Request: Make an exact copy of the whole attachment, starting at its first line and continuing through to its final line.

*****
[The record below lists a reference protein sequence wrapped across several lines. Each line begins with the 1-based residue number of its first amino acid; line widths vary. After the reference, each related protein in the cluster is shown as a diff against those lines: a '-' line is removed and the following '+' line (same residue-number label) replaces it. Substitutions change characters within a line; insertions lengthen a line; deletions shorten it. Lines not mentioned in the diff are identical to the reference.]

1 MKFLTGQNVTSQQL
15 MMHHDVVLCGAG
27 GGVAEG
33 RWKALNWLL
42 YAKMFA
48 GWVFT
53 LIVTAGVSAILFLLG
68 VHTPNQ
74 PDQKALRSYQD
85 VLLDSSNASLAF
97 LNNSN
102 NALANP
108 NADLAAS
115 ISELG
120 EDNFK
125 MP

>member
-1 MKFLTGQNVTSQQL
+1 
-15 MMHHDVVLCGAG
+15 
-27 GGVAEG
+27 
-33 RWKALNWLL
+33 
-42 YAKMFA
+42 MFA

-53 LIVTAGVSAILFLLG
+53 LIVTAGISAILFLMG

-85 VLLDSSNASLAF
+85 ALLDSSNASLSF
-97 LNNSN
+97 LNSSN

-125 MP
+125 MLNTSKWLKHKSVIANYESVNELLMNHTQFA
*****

[The record below lists a reference protein sequence wrapped across several lines. Each line begins with the 1-based residue number of its first amino acid; line widths vary. After the reference, each related protein in the cluster is shown as a diff against those lines: a '-' line is removed and the following '+' line (same residue-number label) replaces it. Substitutions change characters within a line; insertions lengthen a line; deletions shorten it. Lines not mentioned in the diff are identical to the reference.]

1 MKFLTGQNVTSQQL
15 MMHHDVVLCGAG
27 GGVAEG
33 RWKALNWLL
42 YAKMFA
48 GWVFT
53 LIVTAGVSAILFLLG
68 VHTPNQ
74 PDQKALRSYQD
85 VLLDSSNASLAF
97 LNNSN
102 NALANP
108 NADLAAS
115 ISELG
120 EDNFK
125 MP

>member
-1 MKFLTGQNVTSQQL
+1 
-15 MMHHDVVLCGAG
+15 
-27 GGVAEG
+27 
-33 RWKALNWLL
+33 
-42 YAKMFA
+42 MFA

-53 LIVTAGVSAILFLLG
+53 LIVTAGISAILFLMG

-85 VLLDSSNASLAF
+85 ALLDSSNASLSF
-97 LNNSN
+97 LNSSN

-125 MP
+125 MLNTSKWLKHKSVIANYESVNELLMNHTQFA